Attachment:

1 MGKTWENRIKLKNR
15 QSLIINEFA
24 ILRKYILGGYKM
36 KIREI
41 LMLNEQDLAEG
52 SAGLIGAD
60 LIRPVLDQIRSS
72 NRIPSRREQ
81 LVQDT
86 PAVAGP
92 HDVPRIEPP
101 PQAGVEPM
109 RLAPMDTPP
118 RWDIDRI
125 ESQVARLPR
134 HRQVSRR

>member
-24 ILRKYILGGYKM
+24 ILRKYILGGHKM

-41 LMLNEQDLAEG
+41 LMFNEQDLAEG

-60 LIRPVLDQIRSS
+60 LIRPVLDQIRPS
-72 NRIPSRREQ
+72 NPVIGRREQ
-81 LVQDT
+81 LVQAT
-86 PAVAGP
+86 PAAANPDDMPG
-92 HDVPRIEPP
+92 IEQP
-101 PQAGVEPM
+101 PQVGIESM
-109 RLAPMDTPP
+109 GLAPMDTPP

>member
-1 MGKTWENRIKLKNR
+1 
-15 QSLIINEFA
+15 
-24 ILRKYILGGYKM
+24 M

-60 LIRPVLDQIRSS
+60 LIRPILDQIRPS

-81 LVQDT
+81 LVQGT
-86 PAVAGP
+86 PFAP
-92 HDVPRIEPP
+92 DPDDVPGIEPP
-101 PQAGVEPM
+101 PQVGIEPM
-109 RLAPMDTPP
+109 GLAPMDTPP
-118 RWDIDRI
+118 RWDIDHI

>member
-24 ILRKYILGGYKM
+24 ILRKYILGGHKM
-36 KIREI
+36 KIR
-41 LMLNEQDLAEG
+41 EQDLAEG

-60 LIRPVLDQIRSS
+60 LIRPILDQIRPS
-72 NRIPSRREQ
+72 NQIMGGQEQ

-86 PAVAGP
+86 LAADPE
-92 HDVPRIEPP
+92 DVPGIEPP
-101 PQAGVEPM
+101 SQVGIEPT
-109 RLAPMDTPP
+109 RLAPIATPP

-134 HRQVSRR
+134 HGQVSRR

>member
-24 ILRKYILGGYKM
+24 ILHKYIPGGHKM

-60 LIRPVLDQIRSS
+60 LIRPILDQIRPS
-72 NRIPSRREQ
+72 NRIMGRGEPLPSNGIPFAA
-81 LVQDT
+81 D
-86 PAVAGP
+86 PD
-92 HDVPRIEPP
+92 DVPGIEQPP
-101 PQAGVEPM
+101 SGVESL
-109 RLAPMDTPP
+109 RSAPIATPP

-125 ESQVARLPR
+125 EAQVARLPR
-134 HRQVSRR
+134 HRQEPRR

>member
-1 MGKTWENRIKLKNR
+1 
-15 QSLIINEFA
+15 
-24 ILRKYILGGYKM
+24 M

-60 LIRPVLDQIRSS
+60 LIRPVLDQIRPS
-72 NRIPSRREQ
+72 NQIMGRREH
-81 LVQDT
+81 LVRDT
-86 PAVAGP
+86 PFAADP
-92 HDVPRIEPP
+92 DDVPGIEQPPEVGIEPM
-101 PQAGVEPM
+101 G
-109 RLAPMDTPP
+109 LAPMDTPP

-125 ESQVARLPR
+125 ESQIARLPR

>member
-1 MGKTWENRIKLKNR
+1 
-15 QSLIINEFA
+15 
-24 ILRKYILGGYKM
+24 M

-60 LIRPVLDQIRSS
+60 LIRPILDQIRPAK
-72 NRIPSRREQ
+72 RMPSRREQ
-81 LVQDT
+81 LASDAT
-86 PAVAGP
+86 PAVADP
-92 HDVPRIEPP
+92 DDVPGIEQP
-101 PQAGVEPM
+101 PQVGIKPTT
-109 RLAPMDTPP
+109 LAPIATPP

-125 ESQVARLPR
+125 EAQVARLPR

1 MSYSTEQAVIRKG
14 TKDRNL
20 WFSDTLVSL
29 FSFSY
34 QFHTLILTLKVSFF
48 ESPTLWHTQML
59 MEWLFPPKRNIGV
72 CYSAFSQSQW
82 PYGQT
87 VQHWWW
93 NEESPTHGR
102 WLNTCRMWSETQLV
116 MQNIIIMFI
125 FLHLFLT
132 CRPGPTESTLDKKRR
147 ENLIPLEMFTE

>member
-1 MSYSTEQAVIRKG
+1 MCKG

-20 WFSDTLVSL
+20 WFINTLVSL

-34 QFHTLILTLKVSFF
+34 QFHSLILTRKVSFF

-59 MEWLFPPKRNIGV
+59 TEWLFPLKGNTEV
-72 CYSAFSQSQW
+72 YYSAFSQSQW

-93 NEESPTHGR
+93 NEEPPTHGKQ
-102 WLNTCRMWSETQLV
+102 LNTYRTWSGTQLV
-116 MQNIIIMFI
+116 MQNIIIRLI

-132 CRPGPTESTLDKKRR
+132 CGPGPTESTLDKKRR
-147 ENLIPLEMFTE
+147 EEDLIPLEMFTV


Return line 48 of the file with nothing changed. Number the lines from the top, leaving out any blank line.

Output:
+86 PFAP